Poor families' living standards set to fall, research finds


Low-income families with one main breadwinner, single parents and out-of-work couples with children are likely to see their living standards stagnate or fall in the coming five years, according to research.

The Joseph Rowntree Foundation (JRF), which looked at how changes announced in the summer Budget will affect people's ability to afford a decent standard of living by 2020, also found that families with two parents in full-time work, workers without children and pensioners will typically be better off.

Pensioners will have £15 more than they need every week for a decent standard of living in 2020, the report found. Meanwhile, an out-of-work couple with two children will fall £221 short of what they need - adding up to a shortfall of around £11,000 over a year.

The amount of money non-working families with children will have by 2020 will be around half the amount they need for an adequate standard of living, whereas in 2010 they had nearly two-thirds of what they needed, the research said.

The report - Will the 2015 Summer Budget improve living standards in 2020? - uses JRF's "minimum income standard" (MIS) to track how the living standards of households will change by 2020.

The MIS is based on what consumers believe is necessary for a minimum standard of living for people to reasonably get by, such as the ability to run a car, have access to the internet and buy a modest birthday present.

The introduction of the national living wage (NLW), which will raise the minimum wage to £9 per hour for workers aged over 25 by 2020, will drive an increase in living standards for low-paid workers without children, who by 2020 will typically have incomes close to or above what they need, it said.

Some of those who currently qualify only for small levels of support will be lifted out of the benefits system by a combination of higher wages and reduced entitlements. But most low-income families with children will see their living standards continue to stagnate or decline as reductions to in-work benefits, also announced in the summer Budget, outstrip wage rises, it said.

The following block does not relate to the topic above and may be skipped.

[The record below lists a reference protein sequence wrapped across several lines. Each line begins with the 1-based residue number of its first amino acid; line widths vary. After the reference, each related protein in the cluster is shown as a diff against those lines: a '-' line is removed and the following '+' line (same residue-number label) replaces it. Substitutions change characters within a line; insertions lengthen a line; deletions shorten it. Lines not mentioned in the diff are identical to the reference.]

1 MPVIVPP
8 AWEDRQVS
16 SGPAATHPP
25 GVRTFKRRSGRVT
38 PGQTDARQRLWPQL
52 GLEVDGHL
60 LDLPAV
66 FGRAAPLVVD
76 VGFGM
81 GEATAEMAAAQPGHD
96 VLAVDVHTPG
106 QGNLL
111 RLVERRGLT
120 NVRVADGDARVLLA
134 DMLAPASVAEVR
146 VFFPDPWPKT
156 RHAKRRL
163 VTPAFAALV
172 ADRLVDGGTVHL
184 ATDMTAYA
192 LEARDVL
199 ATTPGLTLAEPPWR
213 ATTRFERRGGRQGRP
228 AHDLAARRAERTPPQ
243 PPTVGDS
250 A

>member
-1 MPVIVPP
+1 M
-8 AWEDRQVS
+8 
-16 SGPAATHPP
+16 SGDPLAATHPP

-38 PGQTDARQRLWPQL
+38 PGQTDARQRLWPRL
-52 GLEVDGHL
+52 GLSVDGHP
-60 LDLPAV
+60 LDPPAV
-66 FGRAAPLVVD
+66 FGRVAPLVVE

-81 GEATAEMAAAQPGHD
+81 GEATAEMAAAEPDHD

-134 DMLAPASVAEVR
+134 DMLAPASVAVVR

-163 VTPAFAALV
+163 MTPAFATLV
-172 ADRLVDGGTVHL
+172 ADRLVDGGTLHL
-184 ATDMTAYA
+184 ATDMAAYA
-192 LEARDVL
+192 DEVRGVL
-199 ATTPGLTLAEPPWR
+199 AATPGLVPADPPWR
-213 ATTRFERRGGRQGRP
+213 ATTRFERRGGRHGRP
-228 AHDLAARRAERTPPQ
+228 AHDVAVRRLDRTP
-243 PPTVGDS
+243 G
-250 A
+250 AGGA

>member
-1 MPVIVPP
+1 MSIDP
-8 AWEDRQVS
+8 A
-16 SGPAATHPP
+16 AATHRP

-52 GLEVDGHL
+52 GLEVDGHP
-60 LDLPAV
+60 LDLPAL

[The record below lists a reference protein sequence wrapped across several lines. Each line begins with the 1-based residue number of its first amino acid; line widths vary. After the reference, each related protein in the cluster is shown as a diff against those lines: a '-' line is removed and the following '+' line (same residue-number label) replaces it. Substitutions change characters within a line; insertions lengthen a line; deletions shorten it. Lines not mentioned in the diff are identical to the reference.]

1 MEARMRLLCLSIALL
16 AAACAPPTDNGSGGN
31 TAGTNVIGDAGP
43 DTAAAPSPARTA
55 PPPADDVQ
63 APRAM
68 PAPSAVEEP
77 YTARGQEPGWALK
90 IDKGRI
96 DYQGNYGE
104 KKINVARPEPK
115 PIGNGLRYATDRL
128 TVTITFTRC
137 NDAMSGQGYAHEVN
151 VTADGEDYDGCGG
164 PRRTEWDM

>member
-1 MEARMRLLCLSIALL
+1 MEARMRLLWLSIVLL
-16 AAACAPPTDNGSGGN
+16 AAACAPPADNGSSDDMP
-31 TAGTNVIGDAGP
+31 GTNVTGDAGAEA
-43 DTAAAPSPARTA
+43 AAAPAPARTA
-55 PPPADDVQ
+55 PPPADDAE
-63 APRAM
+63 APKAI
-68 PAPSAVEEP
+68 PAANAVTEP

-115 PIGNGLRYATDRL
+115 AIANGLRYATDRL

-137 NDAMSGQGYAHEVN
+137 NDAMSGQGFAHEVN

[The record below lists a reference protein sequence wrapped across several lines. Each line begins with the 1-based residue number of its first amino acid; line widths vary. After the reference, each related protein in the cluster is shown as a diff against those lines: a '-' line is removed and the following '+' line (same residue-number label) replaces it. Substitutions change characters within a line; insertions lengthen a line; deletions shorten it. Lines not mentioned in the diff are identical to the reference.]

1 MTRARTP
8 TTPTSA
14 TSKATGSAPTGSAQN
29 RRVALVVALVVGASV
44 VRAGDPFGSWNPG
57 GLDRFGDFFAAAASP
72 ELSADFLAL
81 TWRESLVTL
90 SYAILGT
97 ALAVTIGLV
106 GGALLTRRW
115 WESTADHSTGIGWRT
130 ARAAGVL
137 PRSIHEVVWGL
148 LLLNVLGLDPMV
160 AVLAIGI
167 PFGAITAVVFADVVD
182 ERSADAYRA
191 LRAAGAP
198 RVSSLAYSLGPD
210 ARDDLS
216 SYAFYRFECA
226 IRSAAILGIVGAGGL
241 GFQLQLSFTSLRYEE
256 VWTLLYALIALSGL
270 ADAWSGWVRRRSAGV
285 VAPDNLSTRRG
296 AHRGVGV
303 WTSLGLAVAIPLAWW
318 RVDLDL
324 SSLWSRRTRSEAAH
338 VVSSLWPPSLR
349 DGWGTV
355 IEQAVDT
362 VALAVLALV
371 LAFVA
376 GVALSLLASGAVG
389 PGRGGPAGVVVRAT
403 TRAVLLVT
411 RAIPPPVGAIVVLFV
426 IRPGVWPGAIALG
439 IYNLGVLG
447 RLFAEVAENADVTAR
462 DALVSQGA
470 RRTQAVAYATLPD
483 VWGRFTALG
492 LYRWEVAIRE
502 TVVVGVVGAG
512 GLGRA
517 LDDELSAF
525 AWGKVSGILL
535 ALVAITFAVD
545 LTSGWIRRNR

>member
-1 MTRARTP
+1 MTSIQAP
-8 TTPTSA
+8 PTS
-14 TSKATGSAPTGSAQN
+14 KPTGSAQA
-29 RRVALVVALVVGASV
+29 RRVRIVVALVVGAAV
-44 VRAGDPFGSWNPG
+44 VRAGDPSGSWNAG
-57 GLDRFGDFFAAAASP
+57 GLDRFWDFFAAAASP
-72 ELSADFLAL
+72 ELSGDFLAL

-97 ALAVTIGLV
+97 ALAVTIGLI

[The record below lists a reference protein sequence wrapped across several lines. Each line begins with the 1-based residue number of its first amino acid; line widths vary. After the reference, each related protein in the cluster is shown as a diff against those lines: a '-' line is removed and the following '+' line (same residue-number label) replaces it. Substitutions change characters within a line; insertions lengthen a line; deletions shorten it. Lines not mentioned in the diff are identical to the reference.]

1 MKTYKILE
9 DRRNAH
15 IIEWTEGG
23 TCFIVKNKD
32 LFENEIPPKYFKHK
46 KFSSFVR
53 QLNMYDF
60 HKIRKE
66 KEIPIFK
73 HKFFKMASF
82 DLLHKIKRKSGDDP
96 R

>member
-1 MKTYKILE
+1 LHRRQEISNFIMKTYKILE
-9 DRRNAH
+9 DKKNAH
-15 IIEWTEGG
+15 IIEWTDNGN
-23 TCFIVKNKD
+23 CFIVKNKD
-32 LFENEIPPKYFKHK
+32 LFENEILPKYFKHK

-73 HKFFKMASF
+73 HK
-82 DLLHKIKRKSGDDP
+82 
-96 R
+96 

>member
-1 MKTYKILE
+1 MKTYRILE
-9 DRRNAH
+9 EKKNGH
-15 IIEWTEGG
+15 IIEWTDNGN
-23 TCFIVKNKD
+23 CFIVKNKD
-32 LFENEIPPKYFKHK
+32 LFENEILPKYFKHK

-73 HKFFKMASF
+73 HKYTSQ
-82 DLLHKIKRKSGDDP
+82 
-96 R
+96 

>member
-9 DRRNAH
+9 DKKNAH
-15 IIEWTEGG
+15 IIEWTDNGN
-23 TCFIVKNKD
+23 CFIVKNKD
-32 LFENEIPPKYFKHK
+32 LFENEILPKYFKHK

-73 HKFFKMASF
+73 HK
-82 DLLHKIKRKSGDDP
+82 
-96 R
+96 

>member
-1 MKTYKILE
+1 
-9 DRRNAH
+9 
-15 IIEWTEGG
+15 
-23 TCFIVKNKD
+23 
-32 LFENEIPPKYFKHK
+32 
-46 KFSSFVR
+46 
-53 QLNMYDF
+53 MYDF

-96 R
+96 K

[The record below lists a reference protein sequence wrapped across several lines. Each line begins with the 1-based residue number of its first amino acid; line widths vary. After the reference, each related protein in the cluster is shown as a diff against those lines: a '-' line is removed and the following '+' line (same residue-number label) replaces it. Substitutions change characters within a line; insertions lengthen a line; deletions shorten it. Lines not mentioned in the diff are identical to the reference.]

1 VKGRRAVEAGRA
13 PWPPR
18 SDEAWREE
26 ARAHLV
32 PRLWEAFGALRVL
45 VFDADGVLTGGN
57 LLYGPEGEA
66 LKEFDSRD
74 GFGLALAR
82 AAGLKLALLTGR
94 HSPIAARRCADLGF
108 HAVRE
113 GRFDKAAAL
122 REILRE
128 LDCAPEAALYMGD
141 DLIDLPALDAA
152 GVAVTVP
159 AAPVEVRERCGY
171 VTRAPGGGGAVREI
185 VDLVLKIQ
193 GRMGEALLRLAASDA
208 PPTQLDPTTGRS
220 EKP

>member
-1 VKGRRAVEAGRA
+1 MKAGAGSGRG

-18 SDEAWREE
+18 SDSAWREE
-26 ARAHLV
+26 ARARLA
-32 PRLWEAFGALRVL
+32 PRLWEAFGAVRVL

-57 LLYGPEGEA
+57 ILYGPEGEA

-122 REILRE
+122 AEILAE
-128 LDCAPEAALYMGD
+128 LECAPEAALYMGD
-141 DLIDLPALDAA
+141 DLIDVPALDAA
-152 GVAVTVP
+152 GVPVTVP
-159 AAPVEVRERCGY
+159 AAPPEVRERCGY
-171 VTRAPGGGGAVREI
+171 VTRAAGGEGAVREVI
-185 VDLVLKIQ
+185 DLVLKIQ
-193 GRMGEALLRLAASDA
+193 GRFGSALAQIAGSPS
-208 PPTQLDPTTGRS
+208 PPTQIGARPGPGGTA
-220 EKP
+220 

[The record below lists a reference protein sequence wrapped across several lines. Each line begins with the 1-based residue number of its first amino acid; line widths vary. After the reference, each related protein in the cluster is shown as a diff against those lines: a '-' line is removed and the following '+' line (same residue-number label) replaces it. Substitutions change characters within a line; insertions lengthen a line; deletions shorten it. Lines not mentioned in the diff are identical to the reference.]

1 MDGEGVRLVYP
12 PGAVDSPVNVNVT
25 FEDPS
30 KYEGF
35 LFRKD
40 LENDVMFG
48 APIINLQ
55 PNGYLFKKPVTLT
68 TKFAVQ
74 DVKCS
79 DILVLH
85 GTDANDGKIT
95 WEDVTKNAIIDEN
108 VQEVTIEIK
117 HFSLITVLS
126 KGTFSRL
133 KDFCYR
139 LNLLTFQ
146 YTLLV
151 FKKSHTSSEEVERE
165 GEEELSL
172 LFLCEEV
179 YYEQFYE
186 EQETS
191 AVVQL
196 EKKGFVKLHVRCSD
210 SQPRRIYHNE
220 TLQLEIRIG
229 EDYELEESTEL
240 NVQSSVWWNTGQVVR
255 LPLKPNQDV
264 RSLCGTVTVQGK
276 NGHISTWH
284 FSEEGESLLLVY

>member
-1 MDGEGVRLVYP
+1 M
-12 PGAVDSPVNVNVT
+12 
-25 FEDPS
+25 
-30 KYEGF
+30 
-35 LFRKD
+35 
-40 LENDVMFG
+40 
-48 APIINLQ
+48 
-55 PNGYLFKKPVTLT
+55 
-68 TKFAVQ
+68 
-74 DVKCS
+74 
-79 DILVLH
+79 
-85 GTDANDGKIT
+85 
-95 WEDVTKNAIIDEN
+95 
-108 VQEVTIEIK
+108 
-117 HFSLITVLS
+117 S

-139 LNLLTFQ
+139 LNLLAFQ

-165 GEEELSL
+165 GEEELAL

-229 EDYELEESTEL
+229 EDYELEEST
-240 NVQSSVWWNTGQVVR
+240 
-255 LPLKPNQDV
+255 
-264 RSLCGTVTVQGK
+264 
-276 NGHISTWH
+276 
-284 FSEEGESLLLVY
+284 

While most households with two parents working full-time on the NLW will be better off than they are on the national minimum wage (NMW) now, only 6% of low-income families with children have this working pattern. Families with one full-time and one part-time earner - a more common model of family life - will fall as far short of the minimum income standard in 2020 as they do now, the report found.

The JRF said that to have an adequate standard of living, parents on low incomes will both have to work full-time.

To support parents to do this, it said there should be more high quality, flexible, affordable childcare, action to create better paid, secure and flexible jobs which offer good career progression for people on low incomes, and a greater supply of affordable homes.

Julia Unwin, chief executive of the JRF, said: "The national living wage is a game-changer for some on low incomes as the new higher rate will make work pay for more people.

"But the wage rise comes hand-in-hand with changes to in and out-of-work benefits. Families will only be able to make ends meet if they have two parents in full-time work, but those who are able to find extra work will face a difficult juggling act as they try and make longer hours fit around family life."

A Treasury spokeswoman said: "Living standards are rising - over the last year, real earnings rose by 2.8%, the fastest rate of growth since September 2007.

"But there's more to be done. That's why we are introducing a new national living wage which the independent OBR (Office for Budget Responsibility) expect will benefit up to 2.7 million people directly, with up to six million seeing their pay rise as the knock-on effects are felt higher up the earnings scale.

"Together with the further increases to the personal allowance next year, this will mean people will keep more of the money they earn by paying less income tax.

"We're also taking action to support working families by freezing fuel duty, helping councils to freeze council tax bills and offering 30 hours of free childcare to all working parents, because evidence shows that the best route out of poverty is work, not benefits."